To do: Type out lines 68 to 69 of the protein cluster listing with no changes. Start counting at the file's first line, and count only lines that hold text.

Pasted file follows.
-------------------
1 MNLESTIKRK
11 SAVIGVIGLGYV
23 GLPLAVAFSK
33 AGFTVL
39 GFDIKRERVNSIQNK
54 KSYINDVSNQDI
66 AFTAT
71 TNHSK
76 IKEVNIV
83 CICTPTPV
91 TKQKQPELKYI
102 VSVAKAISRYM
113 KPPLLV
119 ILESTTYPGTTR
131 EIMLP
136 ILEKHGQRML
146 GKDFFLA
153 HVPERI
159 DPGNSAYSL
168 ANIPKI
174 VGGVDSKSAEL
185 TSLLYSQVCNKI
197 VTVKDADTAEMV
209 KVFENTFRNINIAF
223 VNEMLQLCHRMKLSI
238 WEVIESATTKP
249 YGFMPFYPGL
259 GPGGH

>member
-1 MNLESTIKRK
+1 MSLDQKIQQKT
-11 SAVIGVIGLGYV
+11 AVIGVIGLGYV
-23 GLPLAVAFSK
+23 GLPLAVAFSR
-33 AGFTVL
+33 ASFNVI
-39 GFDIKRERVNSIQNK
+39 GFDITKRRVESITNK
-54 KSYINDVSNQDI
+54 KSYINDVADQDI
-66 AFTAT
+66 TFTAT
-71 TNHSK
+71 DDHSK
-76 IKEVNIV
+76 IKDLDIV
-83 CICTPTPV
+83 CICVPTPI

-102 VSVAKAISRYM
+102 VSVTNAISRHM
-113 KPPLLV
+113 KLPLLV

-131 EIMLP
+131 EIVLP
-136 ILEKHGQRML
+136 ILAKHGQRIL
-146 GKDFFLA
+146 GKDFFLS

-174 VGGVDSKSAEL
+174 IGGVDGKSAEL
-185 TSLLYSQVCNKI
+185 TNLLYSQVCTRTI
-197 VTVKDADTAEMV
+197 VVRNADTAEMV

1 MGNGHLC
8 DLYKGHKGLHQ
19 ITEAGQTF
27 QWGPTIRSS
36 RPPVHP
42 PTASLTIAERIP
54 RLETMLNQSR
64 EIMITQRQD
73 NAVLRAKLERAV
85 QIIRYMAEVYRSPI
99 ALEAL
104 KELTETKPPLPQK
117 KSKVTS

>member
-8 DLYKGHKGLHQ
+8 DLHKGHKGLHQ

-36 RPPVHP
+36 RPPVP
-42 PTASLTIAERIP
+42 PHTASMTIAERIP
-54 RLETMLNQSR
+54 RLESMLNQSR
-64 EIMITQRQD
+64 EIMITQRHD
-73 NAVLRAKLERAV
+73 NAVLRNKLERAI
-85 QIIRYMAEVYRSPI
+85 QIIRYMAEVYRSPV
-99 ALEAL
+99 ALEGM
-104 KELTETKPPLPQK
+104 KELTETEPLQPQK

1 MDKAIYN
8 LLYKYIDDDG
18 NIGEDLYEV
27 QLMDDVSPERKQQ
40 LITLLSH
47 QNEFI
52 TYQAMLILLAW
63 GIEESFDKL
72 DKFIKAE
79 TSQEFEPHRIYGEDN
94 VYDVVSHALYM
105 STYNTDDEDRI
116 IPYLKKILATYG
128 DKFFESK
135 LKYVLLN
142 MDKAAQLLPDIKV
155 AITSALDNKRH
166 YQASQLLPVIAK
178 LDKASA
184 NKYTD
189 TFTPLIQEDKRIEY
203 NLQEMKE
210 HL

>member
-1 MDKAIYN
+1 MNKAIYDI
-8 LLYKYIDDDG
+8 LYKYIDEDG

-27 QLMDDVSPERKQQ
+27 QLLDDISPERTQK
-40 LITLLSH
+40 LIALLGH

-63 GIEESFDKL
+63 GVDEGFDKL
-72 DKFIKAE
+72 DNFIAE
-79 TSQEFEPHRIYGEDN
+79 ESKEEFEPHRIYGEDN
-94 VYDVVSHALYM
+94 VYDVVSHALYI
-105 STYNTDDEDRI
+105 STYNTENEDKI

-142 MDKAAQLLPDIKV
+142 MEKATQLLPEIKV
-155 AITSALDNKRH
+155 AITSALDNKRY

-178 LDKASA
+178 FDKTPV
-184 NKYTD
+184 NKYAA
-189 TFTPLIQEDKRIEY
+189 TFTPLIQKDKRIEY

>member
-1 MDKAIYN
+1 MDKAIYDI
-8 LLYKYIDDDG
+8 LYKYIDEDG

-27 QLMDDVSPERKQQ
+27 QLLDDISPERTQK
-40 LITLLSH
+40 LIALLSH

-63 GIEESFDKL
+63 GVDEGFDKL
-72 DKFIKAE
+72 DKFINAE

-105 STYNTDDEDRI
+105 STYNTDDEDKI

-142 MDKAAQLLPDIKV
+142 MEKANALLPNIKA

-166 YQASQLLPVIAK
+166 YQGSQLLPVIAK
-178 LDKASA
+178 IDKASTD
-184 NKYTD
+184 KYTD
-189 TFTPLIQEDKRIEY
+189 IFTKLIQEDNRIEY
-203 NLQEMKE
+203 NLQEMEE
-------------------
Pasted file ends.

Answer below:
19 ITEAGQTF
27 QWGPTIRSS